representation of multimodality images. This volumetric technique has been successfully

1998). Here the discussion will be focused on anatomy-based image registration, rather than

designed, developed and validated, while it is still relatively new to the medical field and

fiducial-based (such as superficial or implanted markers) or coordinate-based (such as

has not been widely adopted as an alternative (superior) to the conventional 2D visual

combined PET/CT system). All clinical treatment planning systems utilize this visual

fusion technique. Two of the major obstacles for the limited clinical applications are that (1)

representation for checking and adjusting the alignment of two images. In details, there are

from 2D to 3D visualization, the clinical practitioners have to be retrained to adapt

several means to achieve the visual alignment verification: (1) the chess-box display of two

themselves to this new technique, and (2) this technique has not yet been commercially

images in alternate boxes; (2) the simultaneous display of two mono-coloured images; and

available to the clinic.

(3) the superimposed display of the two images with an adjustable weighting factor. Fig. 1

illustrates the first two of the three basic visualization methods.

1.3 Automatic Image Registration

The 2D visual-based fusion technique has been developed, validated and adopted for

Automatic image registration can improve the efficiency and accuracy of the visual-based

biomedical research as well as clinical practice (Hibbard, et al, 1987, Chen, et al, 1987,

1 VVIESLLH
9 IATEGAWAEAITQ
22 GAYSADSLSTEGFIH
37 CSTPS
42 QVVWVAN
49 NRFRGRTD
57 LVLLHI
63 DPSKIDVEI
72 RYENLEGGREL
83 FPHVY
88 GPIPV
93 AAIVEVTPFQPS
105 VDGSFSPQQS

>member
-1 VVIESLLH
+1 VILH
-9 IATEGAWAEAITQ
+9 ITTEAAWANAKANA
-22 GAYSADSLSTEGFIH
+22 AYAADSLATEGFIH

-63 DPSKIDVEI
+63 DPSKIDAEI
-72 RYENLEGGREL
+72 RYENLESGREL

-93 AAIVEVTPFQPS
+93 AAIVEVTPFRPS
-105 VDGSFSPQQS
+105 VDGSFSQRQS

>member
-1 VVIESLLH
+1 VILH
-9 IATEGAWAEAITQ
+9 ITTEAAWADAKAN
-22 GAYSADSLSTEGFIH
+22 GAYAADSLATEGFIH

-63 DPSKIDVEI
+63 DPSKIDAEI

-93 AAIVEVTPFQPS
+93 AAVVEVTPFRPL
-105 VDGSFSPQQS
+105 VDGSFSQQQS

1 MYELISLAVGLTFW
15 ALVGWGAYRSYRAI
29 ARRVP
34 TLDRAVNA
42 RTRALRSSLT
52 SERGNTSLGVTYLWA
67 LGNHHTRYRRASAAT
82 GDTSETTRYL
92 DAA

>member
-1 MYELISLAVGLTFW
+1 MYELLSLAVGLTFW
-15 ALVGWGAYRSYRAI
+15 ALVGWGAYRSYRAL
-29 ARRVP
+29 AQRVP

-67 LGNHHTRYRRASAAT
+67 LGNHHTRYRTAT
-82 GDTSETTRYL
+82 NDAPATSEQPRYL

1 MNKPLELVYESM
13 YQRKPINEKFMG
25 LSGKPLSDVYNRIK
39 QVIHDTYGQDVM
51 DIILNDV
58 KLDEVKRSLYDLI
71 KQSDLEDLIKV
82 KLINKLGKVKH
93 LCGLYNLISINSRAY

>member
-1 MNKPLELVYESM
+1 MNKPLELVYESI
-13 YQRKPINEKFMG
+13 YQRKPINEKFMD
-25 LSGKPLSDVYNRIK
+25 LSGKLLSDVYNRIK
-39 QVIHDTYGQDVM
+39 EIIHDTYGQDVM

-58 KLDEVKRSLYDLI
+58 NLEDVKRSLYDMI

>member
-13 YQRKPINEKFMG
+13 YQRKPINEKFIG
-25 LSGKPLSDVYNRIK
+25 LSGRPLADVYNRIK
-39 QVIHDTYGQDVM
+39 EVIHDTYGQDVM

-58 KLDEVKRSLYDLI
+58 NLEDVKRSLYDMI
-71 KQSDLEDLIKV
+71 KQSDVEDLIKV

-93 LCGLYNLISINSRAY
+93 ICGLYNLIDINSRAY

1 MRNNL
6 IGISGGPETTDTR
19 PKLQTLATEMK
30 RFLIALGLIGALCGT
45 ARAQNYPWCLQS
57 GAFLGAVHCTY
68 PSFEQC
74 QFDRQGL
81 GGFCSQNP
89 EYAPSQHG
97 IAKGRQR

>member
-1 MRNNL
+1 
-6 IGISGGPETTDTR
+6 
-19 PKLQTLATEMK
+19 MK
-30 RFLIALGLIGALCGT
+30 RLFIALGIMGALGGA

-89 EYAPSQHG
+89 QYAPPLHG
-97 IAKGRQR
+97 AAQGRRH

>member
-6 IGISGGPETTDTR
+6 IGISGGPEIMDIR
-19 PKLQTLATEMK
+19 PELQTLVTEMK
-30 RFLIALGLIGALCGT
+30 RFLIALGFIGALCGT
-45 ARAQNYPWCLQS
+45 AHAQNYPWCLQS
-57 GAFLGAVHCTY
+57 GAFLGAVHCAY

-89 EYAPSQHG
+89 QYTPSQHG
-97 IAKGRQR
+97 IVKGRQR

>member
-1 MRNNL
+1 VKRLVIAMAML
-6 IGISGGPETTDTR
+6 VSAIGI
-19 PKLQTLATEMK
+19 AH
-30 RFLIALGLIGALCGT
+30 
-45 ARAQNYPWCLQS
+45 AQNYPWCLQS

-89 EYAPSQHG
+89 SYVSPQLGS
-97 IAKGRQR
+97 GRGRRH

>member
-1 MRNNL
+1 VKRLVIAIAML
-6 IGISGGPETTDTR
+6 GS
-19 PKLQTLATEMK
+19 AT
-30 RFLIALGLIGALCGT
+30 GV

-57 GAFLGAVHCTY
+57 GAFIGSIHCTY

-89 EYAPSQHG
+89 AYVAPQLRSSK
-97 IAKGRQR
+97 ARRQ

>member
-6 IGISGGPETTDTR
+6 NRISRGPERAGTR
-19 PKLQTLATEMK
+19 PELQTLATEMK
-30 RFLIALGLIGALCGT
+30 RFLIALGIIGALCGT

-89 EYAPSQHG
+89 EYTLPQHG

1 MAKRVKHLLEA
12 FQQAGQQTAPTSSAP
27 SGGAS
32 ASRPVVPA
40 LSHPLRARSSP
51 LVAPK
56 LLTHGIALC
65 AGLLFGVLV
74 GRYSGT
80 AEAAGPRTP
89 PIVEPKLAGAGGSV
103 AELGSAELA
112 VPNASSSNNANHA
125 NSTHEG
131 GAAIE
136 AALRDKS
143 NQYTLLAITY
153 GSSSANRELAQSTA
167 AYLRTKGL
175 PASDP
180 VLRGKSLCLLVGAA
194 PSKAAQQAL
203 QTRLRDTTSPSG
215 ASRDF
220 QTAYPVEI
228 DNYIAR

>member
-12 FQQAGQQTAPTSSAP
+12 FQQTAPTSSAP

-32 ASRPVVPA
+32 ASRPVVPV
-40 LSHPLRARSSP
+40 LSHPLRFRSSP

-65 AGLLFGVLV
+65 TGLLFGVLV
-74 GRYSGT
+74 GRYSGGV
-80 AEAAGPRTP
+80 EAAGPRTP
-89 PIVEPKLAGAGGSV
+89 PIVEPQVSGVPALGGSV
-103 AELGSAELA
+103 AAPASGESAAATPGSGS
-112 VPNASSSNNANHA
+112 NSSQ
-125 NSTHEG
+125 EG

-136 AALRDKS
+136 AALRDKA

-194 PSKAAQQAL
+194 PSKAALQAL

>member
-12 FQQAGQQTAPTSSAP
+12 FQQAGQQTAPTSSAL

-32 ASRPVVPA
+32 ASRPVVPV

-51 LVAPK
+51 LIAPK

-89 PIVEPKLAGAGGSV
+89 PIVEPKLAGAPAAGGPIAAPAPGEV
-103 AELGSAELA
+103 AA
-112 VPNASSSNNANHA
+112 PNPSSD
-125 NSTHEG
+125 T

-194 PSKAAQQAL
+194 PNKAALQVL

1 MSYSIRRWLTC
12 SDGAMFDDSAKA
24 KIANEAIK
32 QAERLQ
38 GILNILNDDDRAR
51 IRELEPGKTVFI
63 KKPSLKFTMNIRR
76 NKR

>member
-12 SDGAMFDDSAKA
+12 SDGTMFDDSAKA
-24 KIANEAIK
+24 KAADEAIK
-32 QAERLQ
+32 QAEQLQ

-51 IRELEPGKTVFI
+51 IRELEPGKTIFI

manual fusion technique. There are three major components in any automatic image

Hibbard & Hawkins, 1988, Pelizzari, et al, 1989, Toga & Banerjee, 1993, Maintz & Viergever,

registration, including (1) registration criterion; (2) transformation and interpolation; and (3)

1998, Hill, et al, 2001). Throughout the past three decades, this technique has evolved and

optimization. These three components are independent of one another, so that they can be

become a well developed tool to align 3D images in the clinic. Multi-modality image

freely recombined for an optimal outcome in a particular clinical application. Here again,

registration is required (Schad et al, 1987, Pelizzari, et al, 1989) as more medical imaging is

the discussion will focus on anatomy-based rigid image registration, rather than fiducial-

available to the clinic. However, reports have shown that this well established technique

based or coordinate-based registration.

may suffer from (1) large intra- and inter-observer variability; (2) the dependency of user’s

cognitive ability; (3) limited precision by the resolution of imaging and image display; and

Before mutual information criterion (negative cost function) was developed in 1995 (Viola &